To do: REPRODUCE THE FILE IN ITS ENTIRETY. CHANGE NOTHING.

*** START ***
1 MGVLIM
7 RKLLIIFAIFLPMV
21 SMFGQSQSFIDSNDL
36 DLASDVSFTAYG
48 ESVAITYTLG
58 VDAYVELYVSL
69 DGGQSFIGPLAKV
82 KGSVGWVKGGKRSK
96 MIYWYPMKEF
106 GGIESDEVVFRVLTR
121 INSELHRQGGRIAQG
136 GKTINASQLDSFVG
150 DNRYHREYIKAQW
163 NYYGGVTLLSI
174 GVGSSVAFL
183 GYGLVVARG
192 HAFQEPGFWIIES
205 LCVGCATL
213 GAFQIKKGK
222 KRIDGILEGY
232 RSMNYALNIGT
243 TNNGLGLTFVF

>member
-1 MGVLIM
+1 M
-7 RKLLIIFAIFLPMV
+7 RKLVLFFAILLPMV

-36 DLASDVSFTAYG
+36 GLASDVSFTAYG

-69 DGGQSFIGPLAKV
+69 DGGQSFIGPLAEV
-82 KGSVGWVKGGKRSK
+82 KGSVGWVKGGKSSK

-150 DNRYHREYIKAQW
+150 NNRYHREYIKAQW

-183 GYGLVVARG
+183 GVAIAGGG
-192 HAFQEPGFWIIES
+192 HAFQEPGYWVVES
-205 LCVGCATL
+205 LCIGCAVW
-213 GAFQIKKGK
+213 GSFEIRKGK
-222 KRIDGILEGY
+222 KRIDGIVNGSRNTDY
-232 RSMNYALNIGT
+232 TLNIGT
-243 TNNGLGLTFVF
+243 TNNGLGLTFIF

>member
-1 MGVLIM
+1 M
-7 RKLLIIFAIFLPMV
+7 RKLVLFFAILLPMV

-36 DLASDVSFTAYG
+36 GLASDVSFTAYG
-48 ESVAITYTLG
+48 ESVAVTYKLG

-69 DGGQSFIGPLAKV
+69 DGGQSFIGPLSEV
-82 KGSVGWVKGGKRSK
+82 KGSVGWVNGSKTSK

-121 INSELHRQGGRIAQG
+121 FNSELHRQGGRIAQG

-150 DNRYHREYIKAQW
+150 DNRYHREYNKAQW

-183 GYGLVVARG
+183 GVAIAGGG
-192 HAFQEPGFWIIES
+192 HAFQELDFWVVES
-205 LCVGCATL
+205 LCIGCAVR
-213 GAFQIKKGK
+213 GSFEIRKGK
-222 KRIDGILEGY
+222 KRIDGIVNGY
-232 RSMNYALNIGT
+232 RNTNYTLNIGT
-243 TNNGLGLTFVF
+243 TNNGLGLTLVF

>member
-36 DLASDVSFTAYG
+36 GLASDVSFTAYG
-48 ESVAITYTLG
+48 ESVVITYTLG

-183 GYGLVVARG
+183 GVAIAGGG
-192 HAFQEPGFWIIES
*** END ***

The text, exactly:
1 MGVLIM
7 RKLLIIFAIFLPMV
21 SMFGQSQSFIDSNDL
36 DLASDVSFTAYG
48 ESVAITYTLG
58 VDAYVELYVSL
69 DGGQSFIGPLAKV
82 KGSVGWVKGGKRSK
96 MIYWYPMKEF
106 GGIESDEVVFRVLTR
121 INSELHRQGGRIAQG
136 GKTINASQLDSFVG
150 DNRYHREYIKAQW
163 NYYGGVTLLSI
174 GVGSSVAFL
183 GYGLVVARG
192 HAFQEPGFWIIES
205 LCVGCATL
213 GAFQIKKGK
222 KRIDGILEGY
232 RSMNYALNIGT
243 TNNGLGLTFVF

>member
-1 MGVLIM
+1 M
-7 RKLLIIFAIFLPMV
+7 RKLVLFFAILLPMV

-36 DLASDVSFTAYG
+36 GLASDVSFTAYG

-69 DGGQSFIGPLAKV
+69 DGGQSFIGPLAEV
-82 KGSVGWVKGGKRSK
+82 KGSVGWVKGGKSSK

-150 DNRYHREYIKAQW
+150 NNRYHREYIKAQW

-183 GYGLVVARG
+183 GVAIAGGG
-192 HAFQEPGFWIIES
+192 HAFQEPGYWVVES
-205 LCVGCATL
+205 LCIGCAVW
-213 GAFQIKKGK
+213 GSFEIRKGK
-222 KRIDGILEGY
+222 KRIDGIVNGSRNTDY
-232 RSMNYALNIGT
+232 TLNIGT
-243 TNNGLGLTFVF
+243 TNNGLGLTFIF

>member
-1 MGVLIM
+1 M
-7 RKLLIIFAIFLPMV
+7 RKLVLFFAILLPMV

-36 DLASDVSFTAYG
+36 GLASDVSFTAYG
-48 ESVAITYTLG
+48 ESVAVTYKLG

-69 DGGQSFIGPLAKV
+69 DGGQSFIGPLSEV
-82 KGSVGWVKGGKRSK
+82 KGSVGWVNGSKTSK

-121 INSELHRQGGRIAQG
+121 FNSELHRQGGRIAQG

-150 DNRYHREYIKAQW
+150 DNRYHREYNKAQW

-183 GYGLVVARG
+183 GVAIAGGG
-192 HAFQEPGFWIIES
+192 HAFQELDFWVVES
-205 LCVGCATL
+205 LCIGCAVR
-213 GAFQIKKGK
+213 GSFEIRKGK
-222 KRIDGILEGY
+222 KRIDGIVNGY
-232 RSMNYALNIGT
+232 RNTNYTLNIGT
-243 TNNGLGLTFVF
+243 TNNGLGLTLVF

>member
-36 DLASDVSFTAYG
+36 GLASDVSFTAYG
-48 ESVAITYTLG
+48 ESVVITYTLG

-183 GYGLVVARG
+183 GVAIAGGG
-192 HAFQEPGFWIIES